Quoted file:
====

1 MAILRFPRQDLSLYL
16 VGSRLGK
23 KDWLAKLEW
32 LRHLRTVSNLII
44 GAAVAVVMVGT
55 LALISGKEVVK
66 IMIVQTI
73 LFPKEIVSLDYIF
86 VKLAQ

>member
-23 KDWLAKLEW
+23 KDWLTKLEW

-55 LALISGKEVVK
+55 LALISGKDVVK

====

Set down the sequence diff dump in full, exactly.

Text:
1 MAILRFPRQDLSLYL
16 VGSRLGK
23 KDWLAKLEW
32 LRHLRTVSNLII
44 GAAVAVVMVGT
55 LALISGKEVVK
66 IMIVQTI
73 LFPKEIVSLDYIF
86 VKLAQ

>member
-23 KDWLAKLEW
+23 KDWLTKLEW

-55 LALISGKEVVK
+55 LALISGKDVVK